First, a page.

dhy
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The set $S$ gives rise to a subscheme (which let's also denote by $S$) of $\mathbb{P}^1_{\mathbb{Z}},$ because relatively a prime pair $(x,y)$ corresponds to a section of $\mathbb{P}^1_{\mathbb{Z}}\... View answer 33 votes The "conjecture" in algebraic geometry that all rationally connected varieties are unirational comes to mind. It's usually thrown around as a way of saying, "See, we know so little about what ... View answer Accepted answer 21 votes Really this is mostly just consolidating what has been (implicitly) said in the comments and cleaning it up a bit (e.g. using the Chow ring instead of singular cohomology), but might as well make it ... View answer 20 votes The Tate extension. Let$k$be a field, and let$V$be the space$k((t))$be the space of Laurent series with coefficients in$k$, considered as a topological vector space. If we write$\operatorname{...

No, take $f=b^4-a^3c$ and $g=ac^3.$ Now the variety $V(b^4-a^3c,y^2-ac^3)$ being reducible is equivalent to the ideal $(b^4-a^3c,y^2-ac^3)$ being prime. But we have $(ya-b^2c)(ya+b^2c)=y^2a^2-b^4c^2=a^... View answer 13 votes Here is an argument that Alice wins for odd$n$. Label the points$1$to$n.$Lemma: If at any point Alice has marked$k$points in a row and no other points, Bob has marked the two points ... View answer 13 votes Consider a$4\times 2k+1$rectangle. Label its points by$(x,y)$, with$x$from$0$to$3$and$y$from$0$to$2k.$Remove from the rectangle the points$(1,y)$and$(2,y)$for$y$odd. I claim that ... View answer 11 votes An update from 2018: There has been some recent work on a heuristic suggesting that there are infinitely many elliptic curves of every rank$<21$but only finitely many of rank$> 21$(it's ... View answer 10 votes One place where$(\infty,2)$-categories shows up is the geometric Langlands program. (As in David Ben-Zvi's comment, this is again related to the TFT example.) Indeed, local geometric Langlands is ... View answer Accepted answer 10 votes As discussed in the comments, I don't see how to extract the desired matrix from the original question (about spanning the vector space). However, the matrix being nonzero IS equivalent to the ... View answer Accepted answer 9 votes This equation has no solutions when$d$is odd. (EDIT: See below for the general case.) Actually, for$d$odd, there are no triples$(F_0,F_1,F_2)$with$F_1\cdot F_2-F_0^2$a multiple of$x$, let ... View answer Accepted answer 8 votes Here is one way to see it, via classifying$G$-invariant radical ideals. (This has the bonus that it implicitly describes the boundary.) Lemma:$G$-invariant ideals$I$of$\mathbb{C}[G/U]$are in ... View answer 8 votes Some comments: It is not necessarily true that chiral algebras are essentially conformal vertex algebras, as chiral algebras are allowed to vary over the curve in a way that vertex algebras are not. ... View answer Accepted answer 7 votes Let's see what the data of a diagram \begin{matrix} \partial\Delta^{n-2}&{\to}&X_{/f}\\ \downarrow &&\downarrow\\ \Delta^{n-2}&{\to}&X_{/y}\times_{S_{/p(y)}}S_{p(f)}\end{... View answer 7 votes The answer to 1) is that this is a special case of a broader phenomenon for symplectic resolutions (though I think some features are specific to the Grothendieck-Springer case.) For instance you have ... View answer 7 votes Lusztig's conjecture in modular representation theory, which would describe the characters of simple$G_1$-modules for$p$larger than the Coxeter number, was generally believed to be true for a long ... View answer 7 votes Here's an argument that one should expect that the two numbers gotten this way must be transcendental. Really, what I am showing is that the locus of$(a,b)$in$\mathbb{R}\times\mathbb{R}$where one ... View answer Accepted answer 7 votes There are lots of applications of toric varieties to singularities, e.g., the proof of the weak factorization theorem in characteristic zero. (Indeed, the name of the linked paper is "Torification and ... View answer Accepted answer 6 votes (In characteristic zero) Flatness implies the other two definitions; integrability and formal lifting are very weak conditions (in fact if I haven't made a mistake I think this notion of integrability ... View answer Accepted answer 6 votes I think one way of explaining this is via quadratic forms. The usual correspondence sends$X$to the quadratic form$X(v)=vXv^t,v$a row vector. But in characteristic$2$, this formula simplifies ... View answer 5 votes (Written on my phone - apologies for any typos.) A few comments: a) First, as to the source of the braided monoidal structure on the Kazhdan-Lusztig category. The category of integrable affine Lie ... View answer 5 votes All perfect complexes on an open$U$of a smooth variety$X$extend to perfect complexes on$X$. In fact, I believe a much more general statement is true: For an open substack$U$of a separated ... View answer 5 votes From the Lie algebra inclusion$\mathfrak{g}\rightarrow \Gamma(T_G)$of right invariant vector fields we get a map$U(\mathfrak{g})\rightarrow\Gamma(\mathcal{D}_G).$This induces a map$U(\mathfrak{g})...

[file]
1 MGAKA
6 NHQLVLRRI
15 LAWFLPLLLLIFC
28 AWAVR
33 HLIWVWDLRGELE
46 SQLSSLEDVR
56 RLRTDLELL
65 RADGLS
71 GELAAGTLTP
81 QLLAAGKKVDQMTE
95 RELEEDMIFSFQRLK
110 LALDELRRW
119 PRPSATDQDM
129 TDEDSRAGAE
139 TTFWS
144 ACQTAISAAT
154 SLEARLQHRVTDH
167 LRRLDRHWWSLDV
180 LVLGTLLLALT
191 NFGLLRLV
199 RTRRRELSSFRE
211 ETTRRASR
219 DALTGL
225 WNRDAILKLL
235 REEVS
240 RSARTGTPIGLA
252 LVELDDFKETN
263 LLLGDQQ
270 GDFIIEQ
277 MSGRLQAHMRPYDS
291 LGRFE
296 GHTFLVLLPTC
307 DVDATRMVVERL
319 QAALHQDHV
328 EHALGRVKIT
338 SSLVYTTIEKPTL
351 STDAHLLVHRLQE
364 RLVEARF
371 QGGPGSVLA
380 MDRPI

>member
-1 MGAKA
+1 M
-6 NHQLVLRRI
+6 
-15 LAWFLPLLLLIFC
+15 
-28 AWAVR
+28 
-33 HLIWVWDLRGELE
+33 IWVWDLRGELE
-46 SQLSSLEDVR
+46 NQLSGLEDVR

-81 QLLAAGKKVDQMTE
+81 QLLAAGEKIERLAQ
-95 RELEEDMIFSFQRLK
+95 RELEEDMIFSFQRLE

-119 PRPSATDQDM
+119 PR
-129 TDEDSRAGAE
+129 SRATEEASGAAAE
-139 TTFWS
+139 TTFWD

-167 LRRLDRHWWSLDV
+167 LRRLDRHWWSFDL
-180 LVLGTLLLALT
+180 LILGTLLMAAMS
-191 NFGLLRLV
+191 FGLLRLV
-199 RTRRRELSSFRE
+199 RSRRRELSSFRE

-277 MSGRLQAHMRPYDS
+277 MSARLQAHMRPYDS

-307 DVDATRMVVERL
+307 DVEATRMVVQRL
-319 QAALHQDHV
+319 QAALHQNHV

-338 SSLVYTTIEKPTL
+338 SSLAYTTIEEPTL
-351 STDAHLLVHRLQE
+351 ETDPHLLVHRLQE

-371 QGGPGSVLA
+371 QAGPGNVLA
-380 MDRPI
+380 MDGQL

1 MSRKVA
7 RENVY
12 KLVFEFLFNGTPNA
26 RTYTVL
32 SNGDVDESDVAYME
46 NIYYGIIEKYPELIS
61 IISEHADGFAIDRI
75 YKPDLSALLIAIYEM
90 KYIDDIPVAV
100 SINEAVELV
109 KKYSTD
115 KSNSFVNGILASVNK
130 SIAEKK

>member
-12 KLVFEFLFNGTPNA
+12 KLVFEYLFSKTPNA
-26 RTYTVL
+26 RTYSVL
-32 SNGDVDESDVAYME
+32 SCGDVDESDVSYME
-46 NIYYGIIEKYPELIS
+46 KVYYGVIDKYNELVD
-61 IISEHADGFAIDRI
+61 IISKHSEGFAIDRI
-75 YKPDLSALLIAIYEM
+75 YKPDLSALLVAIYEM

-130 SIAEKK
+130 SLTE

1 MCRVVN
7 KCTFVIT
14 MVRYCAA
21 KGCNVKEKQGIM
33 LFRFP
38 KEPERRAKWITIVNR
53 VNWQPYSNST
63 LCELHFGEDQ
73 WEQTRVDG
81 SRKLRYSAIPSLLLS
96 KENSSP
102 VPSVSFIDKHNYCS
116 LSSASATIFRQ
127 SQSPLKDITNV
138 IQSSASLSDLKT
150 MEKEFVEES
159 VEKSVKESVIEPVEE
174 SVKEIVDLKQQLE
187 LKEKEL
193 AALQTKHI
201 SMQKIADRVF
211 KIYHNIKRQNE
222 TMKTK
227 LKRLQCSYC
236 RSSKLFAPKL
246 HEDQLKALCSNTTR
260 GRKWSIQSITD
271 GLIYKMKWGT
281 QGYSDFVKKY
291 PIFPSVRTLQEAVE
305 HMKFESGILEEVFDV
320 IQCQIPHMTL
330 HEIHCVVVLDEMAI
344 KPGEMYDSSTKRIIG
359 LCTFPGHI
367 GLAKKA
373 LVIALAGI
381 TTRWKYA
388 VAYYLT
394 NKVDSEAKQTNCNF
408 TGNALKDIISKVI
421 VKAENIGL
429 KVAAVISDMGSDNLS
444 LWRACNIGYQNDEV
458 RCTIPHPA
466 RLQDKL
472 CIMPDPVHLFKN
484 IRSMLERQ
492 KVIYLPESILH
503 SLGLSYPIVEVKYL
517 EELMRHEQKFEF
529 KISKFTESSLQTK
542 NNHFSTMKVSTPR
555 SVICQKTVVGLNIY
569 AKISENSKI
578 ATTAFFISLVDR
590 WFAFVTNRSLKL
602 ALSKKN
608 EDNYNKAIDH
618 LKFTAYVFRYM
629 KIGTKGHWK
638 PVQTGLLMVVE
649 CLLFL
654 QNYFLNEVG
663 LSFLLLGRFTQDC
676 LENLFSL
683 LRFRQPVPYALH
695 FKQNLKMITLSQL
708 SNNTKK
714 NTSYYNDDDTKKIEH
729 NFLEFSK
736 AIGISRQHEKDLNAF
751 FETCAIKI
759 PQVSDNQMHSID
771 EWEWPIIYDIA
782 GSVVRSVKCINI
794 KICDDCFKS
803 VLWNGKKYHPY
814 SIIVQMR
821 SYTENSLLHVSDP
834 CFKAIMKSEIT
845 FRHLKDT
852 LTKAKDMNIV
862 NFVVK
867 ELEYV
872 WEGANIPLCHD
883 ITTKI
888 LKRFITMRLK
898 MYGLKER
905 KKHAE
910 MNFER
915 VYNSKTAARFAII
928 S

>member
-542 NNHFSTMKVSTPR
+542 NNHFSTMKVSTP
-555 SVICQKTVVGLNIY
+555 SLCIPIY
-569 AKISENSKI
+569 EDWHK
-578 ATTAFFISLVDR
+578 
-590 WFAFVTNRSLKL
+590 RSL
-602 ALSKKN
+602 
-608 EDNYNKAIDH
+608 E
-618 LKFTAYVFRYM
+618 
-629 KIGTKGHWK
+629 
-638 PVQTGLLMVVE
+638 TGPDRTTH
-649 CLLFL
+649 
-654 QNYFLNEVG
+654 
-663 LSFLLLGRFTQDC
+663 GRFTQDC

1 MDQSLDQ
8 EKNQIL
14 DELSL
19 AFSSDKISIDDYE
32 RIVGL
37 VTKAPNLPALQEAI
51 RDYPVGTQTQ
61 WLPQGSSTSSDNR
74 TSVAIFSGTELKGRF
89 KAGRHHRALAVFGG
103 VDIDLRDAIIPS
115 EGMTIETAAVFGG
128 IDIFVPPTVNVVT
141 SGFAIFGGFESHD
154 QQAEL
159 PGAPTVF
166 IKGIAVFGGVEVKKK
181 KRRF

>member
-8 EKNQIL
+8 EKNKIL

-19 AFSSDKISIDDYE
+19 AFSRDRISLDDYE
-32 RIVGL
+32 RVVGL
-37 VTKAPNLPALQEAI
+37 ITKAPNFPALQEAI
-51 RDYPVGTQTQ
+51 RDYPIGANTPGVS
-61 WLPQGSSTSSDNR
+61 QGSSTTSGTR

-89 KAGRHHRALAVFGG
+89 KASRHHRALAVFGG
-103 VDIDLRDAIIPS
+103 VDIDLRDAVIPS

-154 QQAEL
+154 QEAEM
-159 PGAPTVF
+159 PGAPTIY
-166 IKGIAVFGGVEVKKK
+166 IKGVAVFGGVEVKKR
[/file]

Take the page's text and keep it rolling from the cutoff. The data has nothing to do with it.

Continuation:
(Expanding my comments into an answer for more visibility.) By Larsen-Lunts $K_0(\operatorname{Var}_k)/[\mathbb{A}^1]$ is the free abelian group on stable birational equivalence classes. It thus ...

(This should really be a comment on S. Carnahan's answer, but don't have enough reputation.) All coherent sheaves on a Riemann surface split into the direct sum of a torsion sheaf and a vector bundle....

The automorphisms $a_1,a_2,a_3$ are part of a $\mathbb{Z}/p\mathbb{Z}\times\mathbb{Z}/p\mathbb{Z}$ action on $F_k$, which in turn induces an action on the space $H^0(\Omega^1_{F_k})$ of holomorphic ...

Maybe let me try to synthesize my comments into an answer. All of this is contained in Raskin's beautiful paper arxiv.org/abs/1611.04937 on Whittaker categories. Convention: We work here in the ...

Your map (assuming that the determinant is nonzero for all elements of the grassmannian) is a projection of the Plucker embedding. This tells you that the degree of the corresponding map of complex ...

I think the answer is no. Here is an argument. Degenerate your $8$ points so that there are $2$ $5$-tuples that lie in $3$-planes $A,B$. The degree $3$ rational curves through the first $5$-tuple ...
This statement isn't true; as you've currently defined everything, your $X_i$ are infinite dimensional (in fact they are unions of connected components.) You want instead to take the $X_i$ unions of \$\...